Wade Barrett: Why Becoming Intercontinental Champion Means His Push Failed

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Wade Barrett: Why Becoming Intercontinental Champion Means His Push Failed

In case you didn't watch Friday Night SmackDown this week, Wade Barrett defeated Kofi Kingston for the Intercontinental Championship.

This title victory not only gave Wade Barrett his first title reign in the WWE, but it also increased The Corre's ever-growing power over the blue brand.

On most occasions, winning your first Intercontinental Championship would be considered the sign of a push. For Barrett, however, it is the sign of a failed one.

Roughly one year ago, Wade Barrett made his debut on the first season of WWE NXT.  From the moment he arrived, you could already tell that he had the potential for greatness in the company.

Towering above the other rookies, Barrett seemed to come across as a "complete package."

With a deep British accent that commanded attention, a villainous appearance, and decent ring work as well, Barrett stood out among his counterparts as someone who could easily become the next big WWE Superstar.

It wasn't just the WWE Universe that thought this, but WWE management as well. Paired with former world champion Chris Jericho, Wade Barrett ended up winning season one.

And then came The Nexus.

Led by Barrett himself, this group of former season one rookies made their presence felt on the June 7, 2010 edition of Monday Night Raw, by attacking John Cena.

These attacks continued for months; not only making the stable a force to be feared and reckoned with, but also establishing Barrett as a top heel on Monday night.

Nexus would eventually be defeated as a group at SummerSlam, but the focus would soon turn into a feud between Cena and Barrett himself.

In a one-on-one match at Hell In a Cell, Cena lost to Barrett and became his personal slave in the process. It was at this point that Wade Barrett solidified himself as the (then) top heel of Monday Night Raw.  With Cena at his disposal, he began to look for a new conquest—the WWE Championship.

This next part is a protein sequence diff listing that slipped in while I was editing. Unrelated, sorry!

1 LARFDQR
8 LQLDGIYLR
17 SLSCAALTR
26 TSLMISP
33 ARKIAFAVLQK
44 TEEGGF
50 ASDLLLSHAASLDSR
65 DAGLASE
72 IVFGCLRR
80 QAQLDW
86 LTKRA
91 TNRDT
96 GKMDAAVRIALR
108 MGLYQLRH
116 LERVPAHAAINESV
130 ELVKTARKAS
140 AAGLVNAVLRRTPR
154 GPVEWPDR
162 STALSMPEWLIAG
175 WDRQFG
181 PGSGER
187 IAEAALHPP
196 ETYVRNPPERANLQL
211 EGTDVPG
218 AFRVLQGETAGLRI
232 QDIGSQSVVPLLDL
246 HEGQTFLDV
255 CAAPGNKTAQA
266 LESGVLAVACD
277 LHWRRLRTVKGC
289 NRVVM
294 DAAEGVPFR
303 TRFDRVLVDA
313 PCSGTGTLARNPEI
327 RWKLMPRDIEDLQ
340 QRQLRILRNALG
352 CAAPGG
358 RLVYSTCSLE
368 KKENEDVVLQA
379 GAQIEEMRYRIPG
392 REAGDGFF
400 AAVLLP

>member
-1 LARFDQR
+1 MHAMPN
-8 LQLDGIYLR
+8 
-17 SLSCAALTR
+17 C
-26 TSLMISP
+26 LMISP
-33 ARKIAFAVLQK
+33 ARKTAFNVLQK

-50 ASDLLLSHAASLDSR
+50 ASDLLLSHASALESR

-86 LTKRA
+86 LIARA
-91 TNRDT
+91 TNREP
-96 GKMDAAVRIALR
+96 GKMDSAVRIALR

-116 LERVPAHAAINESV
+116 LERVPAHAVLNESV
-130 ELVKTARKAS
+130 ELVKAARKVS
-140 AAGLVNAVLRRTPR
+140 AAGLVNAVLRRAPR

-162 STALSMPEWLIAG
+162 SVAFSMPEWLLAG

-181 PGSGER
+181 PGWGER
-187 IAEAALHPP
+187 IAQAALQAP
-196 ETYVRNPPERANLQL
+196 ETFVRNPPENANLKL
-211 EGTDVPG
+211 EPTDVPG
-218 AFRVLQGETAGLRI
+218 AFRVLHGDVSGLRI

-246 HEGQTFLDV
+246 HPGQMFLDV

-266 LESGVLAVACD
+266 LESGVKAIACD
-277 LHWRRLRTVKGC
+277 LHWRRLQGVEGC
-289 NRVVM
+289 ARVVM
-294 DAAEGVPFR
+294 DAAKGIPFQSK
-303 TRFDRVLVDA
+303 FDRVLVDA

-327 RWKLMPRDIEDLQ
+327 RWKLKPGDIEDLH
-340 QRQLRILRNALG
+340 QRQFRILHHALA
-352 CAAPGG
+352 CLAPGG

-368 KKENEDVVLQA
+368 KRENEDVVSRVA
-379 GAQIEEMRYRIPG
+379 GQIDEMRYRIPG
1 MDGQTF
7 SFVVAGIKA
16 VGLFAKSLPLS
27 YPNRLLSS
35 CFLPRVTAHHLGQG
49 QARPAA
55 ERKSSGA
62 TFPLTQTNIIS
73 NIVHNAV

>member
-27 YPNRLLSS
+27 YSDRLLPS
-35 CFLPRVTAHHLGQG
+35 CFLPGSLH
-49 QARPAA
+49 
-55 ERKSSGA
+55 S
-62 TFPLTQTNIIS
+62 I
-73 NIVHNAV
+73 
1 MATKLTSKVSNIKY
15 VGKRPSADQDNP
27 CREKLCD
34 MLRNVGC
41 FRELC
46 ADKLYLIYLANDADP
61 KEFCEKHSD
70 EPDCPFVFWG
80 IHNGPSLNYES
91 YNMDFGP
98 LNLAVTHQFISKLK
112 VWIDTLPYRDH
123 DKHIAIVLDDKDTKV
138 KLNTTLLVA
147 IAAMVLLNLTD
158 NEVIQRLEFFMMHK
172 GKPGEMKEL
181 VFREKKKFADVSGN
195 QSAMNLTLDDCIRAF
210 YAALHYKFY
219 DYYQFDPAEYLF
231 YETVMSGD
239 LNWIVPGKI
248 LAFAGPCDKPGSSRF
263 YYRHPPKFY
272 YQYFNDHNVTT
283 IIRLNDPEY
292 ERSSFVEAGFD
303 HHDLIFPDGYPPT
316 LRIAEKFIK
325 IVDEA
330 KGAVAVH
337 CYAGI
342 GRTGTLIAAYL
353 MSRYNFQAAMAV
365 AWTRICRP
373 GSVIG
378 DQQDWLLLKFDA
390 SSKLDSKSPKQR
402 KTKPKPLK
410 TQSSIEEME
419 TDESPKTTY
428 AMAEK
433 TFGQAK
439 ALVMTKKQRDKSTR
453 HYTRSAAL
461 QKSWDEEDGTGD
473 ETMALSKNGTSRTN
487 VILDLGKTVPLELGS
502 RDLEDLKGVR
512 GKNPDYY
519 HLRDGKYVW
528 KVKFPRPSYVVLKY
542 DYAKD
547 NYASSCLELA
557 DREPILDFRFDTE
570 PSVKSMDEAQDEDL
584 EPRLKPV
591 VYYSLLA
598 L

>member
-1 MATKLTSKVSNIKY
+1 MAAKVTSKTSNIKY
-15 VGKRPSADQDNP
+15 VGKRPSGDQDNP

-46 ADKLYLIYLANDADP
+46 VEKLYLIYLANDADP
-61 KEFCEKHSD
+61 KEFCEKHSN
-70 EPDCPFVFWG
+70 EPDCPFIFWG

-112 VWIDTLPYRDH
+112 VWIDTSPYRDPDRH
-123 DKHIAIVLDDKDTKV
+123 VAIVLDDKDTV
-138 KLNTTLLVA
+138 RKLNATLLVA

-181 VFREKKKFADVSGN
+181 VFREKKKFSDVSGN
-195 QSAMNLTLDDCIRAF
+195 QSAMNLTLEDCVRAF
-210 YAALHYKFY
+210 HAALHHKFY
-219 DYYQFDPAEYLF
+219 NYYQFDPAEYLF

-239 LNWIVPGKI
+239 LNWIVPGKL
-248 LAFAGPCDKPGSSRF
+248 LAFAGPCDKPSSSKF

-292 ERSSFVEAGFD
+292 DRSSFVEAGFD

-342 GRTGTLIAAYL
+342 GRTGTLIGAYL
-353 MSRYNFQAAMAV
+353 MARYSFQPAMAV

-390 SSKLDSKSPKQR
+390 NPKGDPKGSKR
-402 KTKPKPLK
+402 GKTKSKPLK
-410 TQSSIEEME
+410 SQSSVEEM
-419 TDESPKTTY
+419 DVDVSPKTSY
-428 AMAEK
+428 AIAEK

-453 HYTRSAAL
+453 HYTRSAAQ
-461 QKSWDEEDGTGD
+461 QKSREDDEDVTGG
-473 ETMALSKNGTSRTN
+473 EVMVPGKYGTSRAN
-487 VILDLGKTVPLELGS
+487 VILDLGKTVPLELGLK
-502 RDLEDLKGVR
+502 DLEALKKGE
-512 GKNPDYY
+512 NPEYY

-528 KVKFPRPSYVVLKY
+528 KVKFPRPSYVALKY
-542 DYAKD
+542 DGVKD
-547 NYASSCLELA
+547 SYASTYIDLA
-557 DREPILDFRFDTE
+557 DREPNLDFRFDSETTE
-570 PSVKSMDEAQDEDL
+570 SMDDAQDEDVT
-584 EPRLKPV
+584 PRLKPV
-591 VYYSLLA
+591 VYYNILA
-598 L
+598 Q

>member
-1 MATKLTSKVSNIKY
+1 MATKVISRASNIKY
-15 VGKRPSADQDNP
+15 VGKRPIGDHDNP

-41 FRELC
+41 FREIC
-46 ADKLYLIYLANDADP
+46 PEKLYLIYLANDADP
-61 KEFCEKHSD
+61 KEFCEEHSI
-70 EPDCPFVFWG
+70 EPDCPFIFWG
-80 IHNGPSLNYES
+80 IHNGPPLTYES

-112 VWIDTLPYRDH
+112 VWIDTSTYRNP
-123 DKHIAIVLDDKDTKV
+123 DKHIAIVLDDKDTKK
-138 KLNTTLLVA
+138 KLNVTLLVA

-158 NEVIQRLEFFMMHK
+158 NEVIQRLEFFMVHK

However, for reasons unknown, Barrett failed to win the WWE Championship at both Bragging Rights and Survivor Series.

The aftermath? The Miz became the WWE Champion the following night. Cena, now a free man, obliterated Barrett one month later at TLC.

What had looked so promising in October, was destroyed by December. Wade Barrett wasn't going to win the WWE Championship, or become a main-eventer, any time soon.

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So here we are a few months later.

Wade Barrett is still running around with Justin Gabriel and Heath Slater, and he still can't win a match by himself.

So what's the difference between what he was doing in 2010 in comparison to now?

In 2010, he was the dominant leader of a large stable everyone hated, known as The Nexus. His group feuded with main-eventers on Monday Night Raw, and he was constantly getting world title shots.

In 2011, he is the de-facto leader of a small group nobody cares about, known as The Corre. His group feuds with mid-carders on Friday Night SmackDown, and he was just given a secondary title.

It's amazing how four months ago, Wade Barrett was being proclaimed as the next big main-event heel. Now his spot has been replaced by The Miz and Alberto Del Rio, and he is nothing but a cowardly mid-carder leading the re-hashed leftovers of a now-dead heel stable.

I personally think it is very disappointing, but I also believe it is safe to make it official:

WWE dropped the ball with Wade Barrett, and his main-event push has failed.

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